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Bridging the gap from China to Canada: strong communication, better patient care

October 12, 2018

When Dr Charles Jiang first came to Canada from China, almost two decades ago, he was lucky — he was able to pick up English quickly, despite never having worked or lived in an English-speaking environment.

DMAD%20Dr%20Jiang%20Trained as a surgeon in Shanghai, Dr Jiang had been awarded a scholarship, under the Pacific Bridge Project, to study surgical pathology at Mount Sinai Hospital in Toronto.

"At that time I had an accent, but I learned quickly. I adapt well to new languages and new environments.” He is now in 40s and a family doctor in Richmond.

Challenge of treating patients who do not speak English

Having fluent English is not always the case for Chinese Canadians who seek medical care from BC doctors. Being unable to easily communicate their health concerns and symptoms and to understand the doctor's instructions can impact the quality of care they receive and their compliance with treatment.

That's the reason Dr Jiang has now helped to expand a program for interested BC doctors and medical students to learn key words for symptoms, anatomy and other medical terminology in Cantonese and Mandarin.

Established by the Chinese Canadian Medical Society of BC (CCMSBC), the program which started almost  ten years ago was first aimed at Chinese Canadian doctors. "The initial program started with medical students who were able to speak Mandarin or Cantonese and then they can teach other medical students."

The program has proved so popular they are now looking to expand it.

"The patients love it, the community loves it when doctors are able to learn a little bit of the language. And the doctors find it very helpful to provide Chinese patients with limited but useful Chinese communications."

Helping patients understand health issues

Helping patients understand health issues is an important value for Dr Jiang. He  also volunteers at an annual Health Fair put on every September at the Bonsor Community Centre in Burnaby.

The day-long event features Cantonese and Mandarin-speaking physicians from the CCMSBC delivering talks on popular health topics like back pain, dementia, heart disease prevention and more, as well as information booths from various community services and health providers. The fair has been going on for more than 10 years and is attended by over a thousand Chinese Canadians each year.

"It is really important to me to give back to society, to help local people be healthier."

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Growing up in China

One of Jiang's life-long heroes is Canada's Dr Norman Bethune, who is renowned in China for his work bringing modern medicine to rural China. "Everyone in China is very proud of him as the great Canadian doctor. "

Growing up in China, Dr Jiang had no idea that he would eventually make his life in Canada as a family doctor. Getting into university in China is very difficult in his generation, but he was one of just seven people from his region to be accepted into medical school. His medical training in China was six years, then he did another three years of surgical training. While in training, he was on the university tennis team, winning championships and he's still an avid tennis player to this day.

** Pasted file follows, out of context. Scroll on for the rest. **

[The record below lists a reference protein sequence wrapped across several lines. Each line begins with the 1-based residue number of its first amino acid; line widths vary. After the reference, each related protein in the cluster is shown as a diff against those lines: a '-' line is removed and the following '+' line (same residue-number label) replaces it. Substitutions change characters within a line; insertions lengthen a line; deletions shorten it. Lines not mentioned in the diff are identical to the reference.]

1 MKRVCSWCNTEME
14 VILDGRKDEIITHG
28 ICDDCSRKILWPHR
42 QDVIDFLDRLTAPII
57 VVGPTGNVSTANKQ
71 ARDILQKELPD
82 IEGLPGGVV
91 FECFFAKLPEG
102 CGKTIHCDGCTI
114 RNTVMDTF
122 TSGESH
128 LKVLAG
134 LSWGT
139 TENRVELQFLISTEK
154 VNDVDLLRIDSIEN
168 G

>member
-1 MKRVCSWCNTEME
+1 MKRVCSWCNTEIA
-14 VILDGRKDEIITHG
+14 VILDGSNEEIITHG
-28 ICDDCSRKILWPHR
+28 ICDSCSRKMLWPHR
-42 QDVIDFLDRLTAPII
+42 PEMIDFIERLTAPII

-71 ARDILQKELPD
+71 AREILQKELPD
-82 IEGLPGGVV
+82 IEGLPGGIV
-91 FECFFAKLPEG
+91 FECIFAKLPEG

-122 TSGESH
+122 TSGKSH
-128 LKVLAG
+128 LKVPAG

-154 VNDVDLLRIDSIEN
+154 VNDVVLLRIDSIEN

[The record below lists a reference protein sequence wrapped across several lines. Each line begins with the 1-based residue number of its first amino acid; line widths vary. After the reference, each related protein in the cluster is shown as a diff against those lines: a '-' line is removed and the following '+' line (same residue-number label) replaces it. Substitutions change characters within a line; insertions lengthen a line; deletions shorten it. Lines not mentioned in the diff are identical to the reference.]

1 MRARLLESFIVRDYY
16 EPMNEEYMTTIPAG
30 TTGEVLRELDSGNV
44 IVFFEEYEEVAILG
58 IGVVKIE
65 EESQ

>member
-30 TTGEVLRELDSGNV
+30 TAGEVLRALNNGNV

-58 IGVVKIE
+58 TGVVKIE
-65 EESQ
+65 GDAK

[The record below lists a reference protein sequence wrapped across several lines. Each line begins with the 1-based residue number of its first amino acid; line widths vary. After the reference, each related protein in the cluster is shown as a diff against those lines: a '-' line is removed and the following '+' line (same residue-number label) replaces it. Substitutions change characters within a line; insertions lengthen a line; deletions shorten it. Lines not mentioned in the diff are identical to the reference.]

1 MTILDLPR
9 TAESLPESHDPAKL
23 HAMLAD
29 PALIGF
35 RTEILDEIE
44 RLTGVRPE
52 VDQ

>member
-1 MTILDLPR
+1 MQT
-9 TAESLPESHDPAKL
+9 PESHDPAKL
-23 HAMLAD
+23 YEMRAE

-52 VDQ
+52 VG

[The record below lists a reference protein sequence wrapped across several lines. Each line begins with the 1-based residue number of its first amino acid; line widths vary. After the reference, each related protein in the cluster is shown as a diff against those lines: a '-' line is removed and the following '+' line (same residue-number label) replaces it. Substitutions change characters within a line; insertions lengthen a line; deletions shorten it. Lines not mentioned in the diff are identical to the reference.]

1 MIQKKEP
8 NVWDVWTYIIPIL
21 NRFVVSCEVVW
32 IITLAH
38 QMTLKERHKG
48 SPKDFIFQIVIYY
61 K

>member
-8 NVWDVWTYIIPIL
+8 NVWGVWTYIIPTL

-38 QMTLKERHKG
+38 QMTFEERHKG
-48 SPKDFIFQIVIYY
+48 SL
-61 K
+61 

Impressed by his abilities, his Toronto sponsors asked if he wanted to apply to a residency program in Canada to become a Canadian physician. "I said, 'Okay, let's try!"  If it did not work out he could always return to China. He also thought of Bethune, and how like him, 70 years later, that he could perhaps be a Canadian doctor who could help in both Canada and China.

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After doing a family medicine residency at Queens University, he and his wife — a lawyer who also trained in China, but whom he met in Ontario —  moved to Saskatchewan. There he worked as a family doctor for two years. They moved to BC in 2011, where he set up a practice in Richmond serving mostly Chinese Canadian patients. The couple are now the parents of three pre-schoolers. They love their life in BC.

“If was I not a doctor, what would I be doing?” 

In addition to a huge interest in artificial intelligence – he is a senior Oracle-certified programmer dedicated to Electronic Medical Records -  he is focussed on how to best to serve rural areas with few medical services, particularly in China. This fall, Dr. Jiang is leading a delegation of 15 Chinese Canadian medical professionals — specialists, GPs, nurses — to the rural areas of Yunnan province. All of them are paying for the trip themselves. Dr. Jiang flew on a whim in 2008 to the Sichuan region of China to help after a  devastating earthquake, which ignited in him a desire to come back to China from time-to-time to serve the population there.

The delegation is donating two ultrasound machines and will train local medical professionals in their use. They will also explore other training needs and resource issues for future trips.

"I always ask, if I was not a doctor what would I be doing? I would help other people any way I could. That is what I always keep in mind."


Doctors of BC is interested in profiling physicians you know who are making a positive difference for their patients and in their communities. Drop us a line at communications@doctorsofbc.ca with your suggestions.​